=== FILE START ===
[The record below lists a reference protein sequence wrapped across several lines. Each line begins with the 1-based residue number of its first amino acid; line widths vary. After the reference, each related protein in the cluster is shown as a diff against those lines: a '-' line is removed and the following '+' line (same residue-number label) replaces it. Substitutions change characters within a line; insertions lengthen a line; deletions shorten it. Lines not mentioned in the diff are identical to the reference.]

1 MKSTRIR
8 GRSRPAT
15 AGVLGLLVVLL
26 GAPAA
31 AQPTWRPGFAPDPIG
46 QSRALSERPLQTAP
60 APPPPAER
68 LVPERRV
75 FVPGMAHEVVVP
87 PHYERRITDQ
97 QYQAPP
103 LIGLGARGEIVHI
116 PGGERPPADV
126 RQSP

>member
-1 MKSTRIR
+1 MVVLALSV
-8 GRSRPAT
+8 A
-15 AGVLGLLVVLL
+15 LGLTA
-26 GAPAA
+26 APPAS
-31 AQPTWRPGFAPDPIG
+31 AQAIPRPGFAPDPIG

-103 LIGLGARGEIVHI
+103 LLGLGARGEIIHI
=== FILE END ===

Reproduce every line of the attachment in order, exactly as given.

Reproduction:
[The record below lists a reference protein sequence wrapped across several lines. Each line begins with the 1-based residue number of its first amino acid; line widths vary. After the reference, each related protein in the cluster is shown as a diff against those lines: a '-' line is removed and the following '+' line (same residue-number label) replaces it. Substitutions change characters within a line; insertions lengthen a line; deletions shorten it. Lines not mentioned in the diff are identical to the reference.]

1 MKSTRIR
8 GRSRPAT
15 AGVLGLLVVLL
26 GAPAA
31 AQPTWRPGFAPDPIG
46 QSRALSERPLQTAP
60 APPPPAER
68 LVPERRV
75 FVPGMAHEVVVP
87 PHYERRITDQ
97 QYQAPP
103 LIGLGARGEIVHI
116 PGGERPPADV
126 RQSP

>member
-1 MKSTRIR
+1 MVVLALSV
-8 GRSRPAT
+8 A
-15 AGVLGLLVVLL
+15 LGLTA
-26 GAPAA
+26 APPAS
-31 AQPTWRPGFAPDPIG
+31 AQAIPRPGFAPDPIG

-103 LIGLGARGEIVHI
+103 LLGLGARGEIIHI